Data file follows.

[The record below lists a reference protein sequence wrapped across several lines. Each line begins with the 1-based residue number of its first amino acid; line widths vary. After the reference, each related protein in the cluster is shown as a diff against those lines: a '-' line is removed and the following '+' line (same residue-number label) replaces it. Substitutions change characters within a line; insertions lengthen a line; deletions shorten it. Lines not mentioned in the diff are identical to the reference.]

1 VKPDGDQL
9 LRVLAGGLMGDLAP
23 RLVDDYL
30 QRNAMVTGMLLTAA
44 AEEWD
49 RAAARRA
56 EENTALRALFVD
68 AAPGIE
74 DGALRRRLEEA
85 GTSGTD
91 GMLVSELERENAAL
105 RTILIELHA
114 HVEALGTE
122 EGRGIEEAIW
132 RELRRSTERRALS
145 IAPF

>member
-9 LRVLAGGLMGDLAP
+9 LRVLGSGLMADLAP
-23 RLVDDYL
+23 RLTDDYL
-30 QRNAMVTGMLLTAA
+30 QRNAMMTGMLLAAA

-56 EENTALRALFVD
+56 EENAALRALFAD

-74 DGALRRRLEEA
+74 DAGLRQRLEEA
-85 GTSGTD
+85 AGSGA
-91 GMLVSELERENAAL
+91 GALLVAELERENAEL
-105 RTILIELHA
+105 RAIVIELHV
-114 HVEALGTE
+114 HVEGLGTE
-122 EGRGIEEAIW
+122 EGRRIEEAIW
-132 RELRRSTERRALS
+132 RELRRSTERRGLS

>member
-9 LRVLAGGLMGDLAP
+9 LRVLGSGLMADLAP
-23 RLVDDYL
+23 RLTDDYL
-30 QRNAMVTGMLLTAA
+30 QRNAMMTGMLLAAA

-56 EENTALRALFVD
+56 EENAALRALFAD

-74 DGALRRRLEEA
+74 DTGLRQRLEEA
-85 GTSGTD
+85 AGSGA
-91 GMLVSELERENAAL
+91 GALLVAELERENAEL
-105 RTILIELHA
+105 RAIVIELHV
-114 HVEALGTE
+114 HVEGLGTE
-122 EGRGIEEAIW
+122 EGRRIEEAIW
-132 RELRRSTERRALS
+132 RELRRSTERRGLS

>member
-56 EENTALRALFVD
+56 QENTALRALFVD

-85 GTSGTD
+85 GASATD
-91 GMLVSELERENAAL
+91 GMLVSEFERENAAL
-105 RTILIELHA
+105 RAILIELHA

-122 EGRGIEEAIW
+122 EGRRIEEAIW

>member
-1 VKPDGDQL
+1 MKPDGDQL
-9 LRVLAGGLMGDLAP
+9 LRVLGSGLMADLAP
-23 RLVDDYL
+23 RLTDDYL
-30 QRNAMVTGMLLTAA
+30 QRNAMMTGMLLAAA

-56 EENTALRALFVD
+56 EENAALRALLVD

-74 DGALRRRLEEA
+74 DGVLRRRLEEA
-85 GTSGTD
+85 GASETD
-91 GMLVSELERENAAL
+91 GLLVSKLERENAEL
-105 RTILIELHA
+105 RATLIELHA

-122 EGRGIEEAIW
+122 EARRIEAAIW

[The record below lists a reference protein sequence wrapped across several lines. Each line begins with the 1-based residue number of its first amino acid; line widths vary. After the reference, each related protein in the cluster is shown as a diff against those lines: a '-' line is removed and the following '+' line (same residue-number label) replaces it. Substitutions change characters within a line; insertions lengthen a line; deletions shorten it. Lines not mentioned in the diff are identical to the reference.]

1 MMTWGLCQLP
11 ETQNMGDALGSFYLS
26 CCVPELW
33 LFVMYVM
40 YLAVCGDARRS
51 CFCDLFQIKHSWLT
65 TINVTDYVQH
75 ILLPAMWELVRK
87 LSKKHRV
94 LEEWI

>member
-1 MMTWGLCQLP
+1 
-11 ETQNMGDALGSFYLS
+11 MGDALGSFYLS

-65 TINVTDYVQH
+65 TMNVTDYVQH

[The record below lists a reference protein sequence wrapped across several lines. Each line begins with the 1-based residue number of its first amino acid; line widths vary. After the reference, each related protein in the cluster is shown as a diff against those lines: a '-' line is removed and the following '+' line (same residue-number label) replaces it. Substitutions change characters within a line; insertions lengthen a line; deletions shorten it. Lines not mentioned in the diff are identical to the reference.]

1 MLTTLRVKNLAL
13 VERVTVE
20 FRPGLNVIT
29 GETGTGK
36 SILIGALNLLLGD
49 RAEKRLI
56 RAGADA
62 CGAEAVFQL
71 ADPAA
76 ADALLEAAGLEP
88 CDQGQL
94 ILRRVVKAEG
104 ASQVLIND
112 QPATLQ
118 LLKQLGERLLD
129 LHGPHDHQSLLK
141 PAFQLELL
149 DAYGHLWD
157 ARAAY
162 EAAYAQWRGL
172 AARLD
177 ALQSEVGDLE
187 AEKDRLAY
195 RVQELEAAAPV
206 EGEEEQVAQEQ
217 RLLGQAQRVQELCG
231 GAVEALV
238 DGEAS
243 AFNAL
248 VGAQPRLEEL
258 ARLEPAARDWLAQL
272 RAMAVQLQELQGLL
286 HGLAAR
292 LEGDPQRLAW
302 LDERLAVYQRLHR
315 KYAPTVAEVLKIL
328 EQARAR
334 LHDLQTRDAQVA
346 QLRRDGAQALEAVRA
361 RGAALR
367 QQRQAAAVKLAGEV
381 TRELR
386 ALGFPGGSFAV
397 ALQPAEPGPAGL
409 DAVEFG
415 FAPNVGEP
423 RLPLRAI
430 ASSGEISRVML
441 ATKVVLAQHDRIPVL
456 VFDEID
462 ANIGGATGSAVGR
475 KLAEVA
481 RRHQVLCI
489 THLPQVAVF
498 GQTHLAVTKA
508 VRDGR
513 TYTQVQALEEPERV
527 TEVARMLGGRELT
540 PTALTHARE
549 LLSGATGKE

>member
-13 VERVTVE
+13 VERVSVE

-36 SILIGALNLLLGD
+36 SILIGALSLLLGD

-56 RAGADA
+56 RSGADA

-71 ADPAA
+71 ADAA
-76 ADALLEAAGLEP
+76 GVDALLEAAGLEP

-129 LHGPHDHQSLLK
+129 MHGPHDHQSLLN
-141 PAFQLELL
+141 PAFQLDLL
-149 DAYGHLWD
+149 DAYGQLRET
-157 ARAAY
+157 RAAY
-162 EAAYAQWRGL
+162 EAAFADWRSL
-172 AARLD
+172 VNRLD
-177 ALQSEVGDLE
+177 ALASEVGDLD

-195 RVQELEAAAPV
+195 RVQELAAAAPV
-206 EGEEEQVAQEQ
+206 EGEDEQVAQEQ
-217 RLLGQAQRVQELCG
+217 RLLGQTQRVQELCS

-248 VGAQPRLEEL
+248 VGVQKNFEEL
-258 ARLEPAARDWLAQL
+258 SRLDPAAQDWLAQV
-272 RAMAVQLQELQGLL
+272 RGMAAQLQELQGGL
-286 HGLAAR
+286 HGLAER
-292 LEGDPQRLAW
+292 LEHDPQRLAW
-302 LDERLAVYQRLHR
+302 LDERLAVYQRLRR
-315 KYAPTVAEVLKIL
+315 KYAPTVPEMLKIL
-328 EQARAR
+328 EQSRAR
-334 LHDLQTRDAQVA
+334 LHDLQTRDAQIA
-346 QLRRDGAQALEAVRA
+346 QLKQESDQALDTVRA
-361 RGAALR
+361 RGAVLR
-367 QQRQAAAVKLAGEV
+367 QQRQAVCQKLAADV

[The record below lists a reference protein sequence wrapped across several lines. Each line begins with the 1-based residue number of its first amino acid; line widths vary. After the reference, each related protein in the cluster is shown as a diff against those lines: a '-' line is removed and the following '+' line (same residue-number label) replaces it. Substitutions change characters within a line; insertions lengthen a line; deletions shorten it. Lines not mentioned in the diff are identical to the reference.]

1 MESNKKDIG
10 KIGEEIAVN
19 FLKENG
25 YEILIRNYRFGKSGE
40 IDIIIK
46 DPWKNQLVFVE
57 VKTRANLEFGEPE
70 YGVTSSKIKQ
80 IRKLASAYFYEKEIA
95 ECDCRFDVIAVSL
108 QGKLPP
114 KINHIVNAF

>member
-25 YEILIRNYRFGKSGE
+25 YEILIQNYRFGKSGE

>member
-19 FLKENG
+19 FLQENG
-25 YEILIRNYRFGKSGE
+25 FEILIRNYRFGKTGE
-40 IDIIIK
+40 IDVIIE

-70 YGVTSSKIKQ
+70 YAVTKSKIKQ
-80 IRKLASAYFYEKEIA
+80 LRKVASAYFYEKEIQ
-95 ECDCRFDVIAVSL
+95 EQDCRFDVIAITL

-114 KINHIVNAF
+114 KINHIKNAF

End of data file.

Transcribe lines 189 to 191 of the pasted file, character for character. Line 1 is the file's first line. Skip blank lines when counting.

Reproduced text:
+141 PAFQLDLL
-149 DAYGHLWD
+149 DAYGQLRET